In case you missed it:

  • On the state budget and the economy, Sharon Ward shared a podcast featuring her and Jan Jarrett of PennFuture discussing the state budget principles that will create jobs and ensure the long-term economic success of the Commonwealth. Mike Wood, meanwhile, challenged comments made this week by Budget Secretary Charles Zogby that Pennsylvania's budget woes are due to overspending. Mike points out that nearly every state in the nation — low-spending and high-spending alike — is facing a budget shortfall this year thanks to a recession-driven decline in revenue collections.
  • On the economy, Mark Price blogged about the problems with a new business climate ranking from the U.S. Chamber of Commerce that seems to favor states with lower wages and less human development. Mark also shared a funny but informative video of the Daily Show’s Jon Stewart discussing pay on Wall Street and for teachers. 
  • On health care, Chris Lilienthal highlighted a New York Times story on the end of Pennsylvania's adultBasic health insurance program this week and what that means for the more than 41,000 Pennsylvanians who lost their coverage.
  • Finally, on jobs and wages, Stephen Herzenberg noted that The Economist agrees with the Keystone Research Center on one thing: people don’t take government jobs to get rich.

More blog posts next week. Keep us bookmarked and join the conversation!

For Richer and Poorer - Teachers and Wall Street

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I highly recommend this funny but informative video of the Daily Show’s Jon Stewart discussing pay on Wall Street and for teachers.  

The Economist Agrees: People Don’t Join the Government to Get Rich

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One point we make to drive home the facts about public-sector pay is that people don’t say, “I’m leaving the private sector to go make more money.”

The Economist's Democracy in America Blog made the same observation in a recent post, Don’t join the government to get rich.

In Case You Missed It: Third and State Blog This Week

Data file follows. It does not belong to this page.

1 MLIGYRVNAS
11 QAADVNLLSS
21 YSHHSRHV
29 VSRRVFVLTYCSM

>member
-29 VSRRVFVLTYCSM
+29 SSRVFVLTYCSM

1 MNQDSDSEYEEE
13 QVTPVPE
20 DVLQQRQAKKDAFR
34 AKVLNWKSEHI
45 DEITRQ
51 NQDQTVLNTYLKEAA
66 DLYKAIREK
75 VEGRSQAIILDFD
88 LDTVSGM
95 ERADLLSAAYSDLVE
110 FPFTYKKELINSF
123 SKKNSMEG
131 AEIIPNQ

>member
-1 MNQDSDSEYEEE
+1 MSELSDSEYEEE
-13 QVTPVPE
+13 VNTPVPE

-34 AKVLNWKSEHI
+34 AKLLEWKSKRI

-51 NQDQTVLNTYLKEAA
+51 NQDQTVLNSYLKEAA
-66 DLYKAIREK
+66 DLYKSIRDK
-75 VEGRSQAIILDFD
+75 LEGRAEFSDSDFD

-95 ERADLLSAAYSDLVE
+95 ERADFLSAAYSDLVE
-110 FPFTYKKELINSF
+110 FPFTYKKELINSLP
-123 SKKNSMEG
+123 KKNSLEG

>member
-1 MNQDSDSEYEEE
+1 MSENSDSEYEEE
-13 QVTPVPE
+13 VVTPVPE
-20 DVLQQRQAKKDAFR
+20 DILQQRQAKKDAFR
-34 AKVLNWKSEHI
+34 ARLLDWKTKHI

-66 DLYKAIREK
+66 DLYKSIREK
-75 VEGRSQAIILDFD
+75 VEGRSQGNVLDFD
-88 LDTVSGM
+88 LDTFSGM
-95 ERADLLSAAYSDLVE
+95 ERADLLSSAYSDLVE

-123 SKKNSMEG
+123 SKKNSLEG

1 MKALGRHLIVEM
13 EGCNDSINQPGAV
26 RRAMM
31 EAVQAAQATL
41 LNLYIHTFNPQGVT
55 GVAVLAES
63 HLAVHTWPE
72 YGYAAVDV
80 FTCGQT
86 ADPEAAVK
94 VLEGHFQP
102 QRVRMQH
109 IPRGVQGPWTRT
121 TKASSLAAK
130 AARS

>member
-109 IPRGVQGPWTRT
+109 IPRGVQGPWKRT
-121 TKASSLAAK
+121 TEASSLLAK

This week on Third and State, we blogged about the looming loss of health coverage for nearly 42,000 adultBasic consumers, a misinformation campaign on public- and private-sector pay, the problem with Arkansas' gas drilling tax, and much more!

In case you missed it:

  • On health care, Chris Lilienthal blogged about the faith community's call on Governor Corbett to preserve adultBasic health coverage for nearly 42,000 Pennsylvanians. Later in the week, Chris also wrote about a candlelight vigil planned for 5:30 p.m. February 28 outside the Governor's Mansion to protest the end of adultBasic.
  • On public sector wages, Mark Price urged readers, in light of the battle over collective bargaining rights in Wisconsin, to beware of misinformation campaigns on the differences in public- and private-sector pay.
  • On the natural gas drilling tax, Michael Wood explains why a prominent Arkansas Republican, two-time gubernatorial candidate, and former gas company executive wants to increase his state's natural gas drilling tax.
  • Finally, on jobs and the economy, Stephen Herzenberg cites New York Times economist David Leonhardt to explain why we need more action to create jobs.

More blog posts next week. Keep us bookmarked and join the conversation!

Beware of Misinformation Campaigns

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The battle over collective bargaining rights in Wisconsin has included claims that public servants in that state are overpaid.  However, employing techniques that economists have used for decades, Jeffrey Keefe finds in an Economic Policy Institute paper that:

On an annual basis, full‐time state and local workers and school employees are undercompensated by 8.2% in Wisconsin, in comparison to otherwise similar private‐sector workers.

And what about here in Pennsylvania?